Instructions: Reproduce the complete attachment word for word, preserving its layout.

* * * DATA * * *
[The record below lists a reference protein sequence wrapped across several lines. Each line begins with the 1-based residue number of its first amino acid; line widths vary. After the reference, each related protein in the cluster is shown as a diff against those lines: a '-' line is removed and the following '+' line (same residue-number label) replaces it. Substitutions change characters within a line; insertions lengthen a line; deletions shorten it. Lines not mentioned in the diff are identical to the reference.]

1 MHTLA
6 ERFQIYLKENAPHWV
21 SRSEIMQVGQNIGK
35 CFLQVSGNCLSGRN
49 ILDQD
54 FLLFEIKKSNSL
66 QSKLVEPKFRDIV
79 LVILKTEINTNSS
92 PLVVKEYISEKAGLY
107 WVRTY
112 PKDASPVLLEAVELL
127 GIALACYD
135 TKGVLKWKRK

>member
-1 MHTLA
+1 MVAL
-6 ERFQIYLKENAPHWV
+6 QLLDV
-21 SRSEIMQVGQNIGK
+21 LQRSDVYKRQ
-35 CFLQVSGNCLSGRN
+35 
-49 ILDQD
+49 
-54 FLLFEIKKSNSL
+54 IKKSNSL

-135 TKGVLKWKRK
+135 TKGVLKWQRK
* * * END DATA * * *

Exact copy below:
[The record below lists a reference protein sequence wrapped across several lines. Each line begins with the 1-based residue number of its first amino acid; line widths vary. After the reference, each related protein in the cluster is shown as a diff against those lines: a '-' line is removed and the following '+' line (same residue-number label) replaces it. Substitutions change characters within a line; insertions lengthen a line; deletions shorten it. Lines not mentioned in the diff are identical to the reference.]

1 MHTLA
6 ERFQIYLKENAPHWV
21 SRSEIMQVGQNIGK
35 CFLQVSGNCLSGRN
49 ILDQD
54 FLLFEIKKSNSL
66 QSKLVEPKFRDIV
79 LVILKTEINTNSS
92 PLVVKEYISEKAGLY
107 WVRTY
112 PKDASPVLLEAVELL
127 GIALACYD
135 TKGVLKWKRK

>member
-1 MHTLA
+1 MVAL
-6 ERFQIYLKENAPHWV
+6 QLLDV
-21 SRSEIMQVGQNIGK
+21 LQRSDVYKRQ
-35 CFLQVSGNCLSGRN
+35 
-49 ILDQD
+49 
-54 FLLFEIKKSNSL
+54 IKKSNSL

-135 TKGVLKWKRK
+135 TKGVLKWQRK